In August 2012, changes to the discipline code prohibited the city from issuing superintendent’s suspensions to students in kindergarten through third grade. The same year, a section in the Discipline Code was created to describe restorative approaches like student justice panels.

For the 2013-14 school year, the language in the code was changed to read that schools “must,” instead of “should,” make “every reasonable effort” to utilize guidance interventions such as counseling, parent outreach, community service when disciplining students.

Aside from pushing revisions to the Discipline Code, some groups are exploring alternate ways to decrease suspensions. The New Settlement Parent Action Committee, for one, has brought students and parents to speak at training sessions for approximately 1,000 school safety agents, according to Sanchez. Approximately 200 police officers and 5,000 school safety agents are currently scattered across the city’s schools.

“I think that it’s an eye-opener for them when they start understanding what the school-to-prison pipeline is, when they start getting data as to which sets of students are mostly affected, when they start understanding what students are thinking,” Sanchez said. “It’s a powerful dynamic.”

Sign up for our morning newsletter for updates on the release of the revised discipline code.

call out

Our readers had a lot to say in 2017. Make your voice heard in 2018.

PHOTO: Chris Hill/Whitney Achievement School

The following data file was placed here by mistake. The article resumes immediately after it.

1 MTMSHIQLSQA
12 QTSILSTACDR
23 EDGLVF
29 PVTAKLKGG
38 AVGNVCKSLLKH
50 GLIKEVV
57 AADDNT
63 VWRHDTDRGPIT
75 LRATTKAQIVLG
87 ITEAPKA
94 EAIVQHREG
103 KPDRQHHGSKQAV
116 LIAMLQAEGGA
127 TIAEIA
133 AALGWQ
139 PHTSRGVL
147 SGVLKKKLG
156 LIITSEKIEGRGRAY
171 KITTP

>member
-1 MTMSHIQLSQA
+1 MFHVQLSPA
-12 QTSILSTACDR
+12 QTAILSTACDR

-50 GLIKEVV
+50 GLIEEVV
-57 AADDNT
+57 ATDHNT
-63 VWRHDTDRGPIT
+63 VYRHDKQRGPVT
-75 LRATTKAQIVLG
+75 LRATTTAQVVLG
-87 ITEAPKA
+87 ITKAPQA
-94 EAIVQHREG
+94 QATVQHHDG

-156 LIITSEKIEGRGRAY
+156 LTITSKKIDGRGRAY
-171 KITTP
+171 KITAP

Teacher Carl Schneider walks children home in 2015 as part of the after-school walking program at Whitney Achievement Elementary School in Memphis. This photograph went viral and inspired a First Person reflection from Schneider in 2017.

Last year, some of our most popular pieces came from readers who told their stories in a series that we call First Person.

For instance, Carl Schneider wrote about the 2015 viral photograph that showed him walking his students home from school in a low-income neighborhood of Memphis. His perspective on what got lost in the shuffle continues to draw thousands of readers.

First Person is also a platform to influence policy. Recent high school graduate Anisah Karim described the pressure she felt to apply to 100 colleges in the quest for millions of dollars in scholarships. Because of her piece, the school board in Memphis is reviewing the so-called “million-dollar scholar” culture at some high schools.

Do you have a story to tell or a point to make? In 2018, we want to give an even greater voice to students, parents, teachers, administrators, advocates and others who are trying to improve public education in Tennessee. We’re looking for essays of 500 to 750 words grounded in personal experience.

Whether your piece is finished or you just have an idea to discuss, drop a line to Community Editor Caroline Bauman at

But first, check out these top First Person pieces from Tennesseans in 2017:

My high school told me to apply to 100 colleges — and I almost lost myself in the process